Why Does This Man Have 33 Horns on His Back? | National Geographic | Hurricanes_News | Channify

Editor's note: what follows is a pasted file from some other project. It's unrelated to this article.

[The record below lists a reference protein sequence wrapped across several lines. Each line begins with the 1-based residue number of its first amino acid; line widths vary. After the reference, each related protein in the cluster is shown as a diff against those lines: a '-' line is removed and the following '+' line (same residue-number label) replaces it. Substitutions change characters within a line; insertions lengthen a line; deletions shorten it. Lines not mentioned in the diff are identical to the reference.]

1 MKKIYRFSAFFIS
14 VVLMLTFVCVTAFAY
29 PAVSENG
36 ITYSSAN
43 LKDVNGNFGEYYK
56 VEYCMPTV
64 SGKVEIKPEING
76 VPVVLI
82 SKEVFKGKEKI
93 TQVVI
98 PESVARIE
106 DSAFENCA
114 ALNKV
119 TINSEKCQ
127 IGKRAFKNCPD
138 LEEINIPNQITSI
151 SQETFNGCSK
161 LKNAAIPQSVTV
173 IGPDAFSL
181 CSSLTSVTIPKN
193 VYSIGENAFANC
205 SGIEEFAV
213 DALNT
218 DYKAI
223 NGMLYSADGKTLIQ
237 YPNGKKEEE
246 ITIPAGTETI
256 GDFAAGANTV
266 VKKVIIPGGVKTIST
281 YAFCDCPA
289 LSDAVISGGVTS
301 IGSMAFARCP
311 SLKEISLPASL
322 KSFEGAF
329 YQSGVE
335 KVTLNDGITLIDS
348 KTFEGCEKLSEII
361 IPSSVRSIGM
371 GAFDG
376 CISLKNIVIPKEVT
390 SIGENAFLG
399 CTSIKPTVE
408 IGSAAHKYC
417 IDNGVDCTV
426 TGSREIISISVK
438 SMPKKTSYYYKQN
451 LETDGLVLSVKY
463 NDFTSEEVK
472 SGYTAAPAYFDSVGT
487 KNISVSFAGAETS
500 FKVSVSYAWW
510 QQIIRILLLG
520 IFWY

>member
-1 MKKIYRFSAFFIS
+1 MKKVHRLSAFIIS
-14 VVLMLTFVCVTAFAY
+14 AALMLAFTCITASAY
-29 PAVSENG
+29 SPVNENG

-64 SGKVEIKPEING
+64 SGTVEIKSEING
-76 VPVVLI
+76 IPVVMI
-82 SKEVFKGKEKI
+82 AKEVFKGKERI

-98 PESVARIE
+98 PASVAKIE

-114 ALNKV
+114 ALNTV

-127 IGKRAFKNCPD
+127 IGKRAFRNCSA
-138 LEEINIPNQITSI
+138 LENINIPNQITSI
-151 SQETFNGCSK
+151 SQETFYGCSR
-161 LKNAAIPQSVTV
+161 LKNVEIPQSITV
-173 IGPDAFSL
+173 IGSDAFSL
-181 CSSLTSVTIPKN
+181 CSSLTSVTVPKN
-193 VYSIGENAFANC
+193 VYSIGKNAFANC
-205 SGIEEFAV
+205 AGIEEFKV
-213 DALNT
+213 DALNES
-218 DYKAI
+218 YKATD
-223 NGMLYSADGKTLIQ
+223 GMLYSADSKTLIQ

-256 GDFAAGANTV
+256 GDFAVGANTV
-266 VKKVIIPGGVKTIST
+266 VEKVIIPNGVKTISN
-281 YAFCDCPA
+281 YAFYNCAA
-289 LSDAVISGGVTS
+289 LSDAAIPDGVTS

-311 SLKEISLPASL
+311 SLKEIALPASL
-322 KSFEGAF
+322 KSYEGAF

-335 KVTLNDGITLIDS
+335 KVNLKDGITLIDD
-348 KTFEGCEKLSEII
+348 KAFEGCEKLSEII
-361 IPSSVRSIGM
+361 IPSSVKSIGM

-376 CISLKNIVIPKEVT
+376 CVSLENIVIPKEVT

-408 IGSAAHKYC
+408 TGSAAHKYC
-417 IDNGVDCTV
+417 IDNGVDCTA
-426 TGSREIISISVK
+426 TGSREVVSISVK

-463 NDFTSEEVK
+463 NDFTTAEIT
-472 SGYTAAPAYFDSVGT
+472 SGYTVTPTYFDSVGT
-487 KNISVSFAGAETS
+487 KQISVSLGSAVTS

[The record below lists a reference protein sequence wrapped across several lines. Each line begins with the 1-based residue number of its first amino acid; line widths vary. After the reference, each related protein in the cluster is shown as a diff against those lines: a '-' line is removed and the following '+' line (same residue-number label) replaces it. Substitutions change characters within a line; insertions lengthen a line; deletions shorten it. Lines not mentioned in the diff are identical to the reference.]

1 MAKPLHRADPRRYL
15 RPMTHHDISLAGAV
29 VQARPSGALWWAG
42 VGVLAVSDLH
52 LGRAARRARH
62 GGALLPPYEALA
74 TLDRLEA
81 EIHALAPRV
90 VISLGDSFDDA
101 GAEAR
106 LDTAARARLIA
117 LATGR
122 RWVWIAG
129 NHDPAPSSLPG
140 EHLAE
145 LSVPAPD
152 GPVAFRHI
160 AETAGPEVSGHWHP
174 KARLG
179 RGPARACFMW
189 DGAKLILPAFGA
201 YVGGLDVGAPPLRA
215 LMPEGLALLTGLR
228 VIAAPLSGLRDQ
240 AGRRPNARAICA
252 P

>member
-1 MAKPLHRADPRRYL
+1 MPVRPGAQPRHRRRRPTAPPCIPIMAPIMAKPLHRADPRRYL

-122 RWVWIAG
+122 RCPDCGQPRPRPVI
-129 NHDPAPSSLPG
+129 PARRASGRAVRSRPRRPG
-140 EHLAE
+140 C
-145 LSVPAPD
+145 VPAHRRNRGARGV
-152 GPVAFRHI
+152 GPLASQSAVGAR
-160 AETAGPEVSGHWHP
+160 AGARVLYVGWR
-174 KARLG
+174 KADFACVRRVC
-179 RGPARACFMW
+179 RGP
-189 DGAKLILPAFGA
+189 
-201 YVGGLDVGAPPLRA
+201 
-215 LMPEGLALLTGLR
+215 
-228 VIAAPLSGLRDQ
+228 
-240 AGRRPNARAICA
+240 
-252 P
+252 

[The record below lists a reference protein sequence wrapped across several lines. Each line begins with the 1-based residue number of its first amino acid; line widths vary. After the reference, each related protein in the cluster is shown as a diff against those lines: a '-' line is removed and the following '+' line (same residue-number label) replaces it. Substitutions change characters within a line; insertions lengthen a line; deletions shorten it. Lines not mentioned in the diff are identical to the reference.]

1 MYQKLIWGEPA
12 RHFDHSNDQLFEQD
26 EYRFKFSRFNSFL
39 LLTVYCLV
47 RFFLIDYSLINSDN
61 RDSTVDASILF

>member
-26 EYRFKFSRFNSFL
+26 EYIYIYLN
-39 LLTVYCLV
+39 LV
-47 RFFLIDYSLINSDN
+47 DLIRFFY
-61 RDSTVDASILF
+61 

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Why is this man in Jakarta, Indonesia being covered in buffalo horns? ➡ Subscribe: http://bit.ly/NatGeoSubscribe #NationalGeographic #DryCupping #Horns About National Geographic: National Geographic is the world's premium destination for science, exploration, and adventure. Through their world-class scientists, photographers, journalists, and filmmakers, Nat Geo gets you closer to the stories that matter and past the edge of what's possible. Get More National Geographic: Official Site: http://bit.ly/NatGeoOfficialSite Facebook: http://bit.ly/FBNatGeo Twitter: http://bit.ly/NatGeoTwitter Instagram: http://bit.ly/NatGeoInsta It's not for a dinosaur costume party. It's a form of dry cupping, an alternative medicine practice that uses heated cups to create suction on the body. The intention is to increase blood flow to the area, to aid in healing. Cupping has been practiced for over 3,000 years, and traditionally it uses glass cups. These horns are likely sourced from domestic water buffalo. Despite its use by Olympic athletes, there is little scientific evidence that suggests cupping provides health benefits. It can provide a sharp outfit, however. Why Does This Man Have 33 Horns on His Back? | National Geographic https://youtu.be/X_iaoPdDYx4 National Geographic https://www.youtube.com/natgeo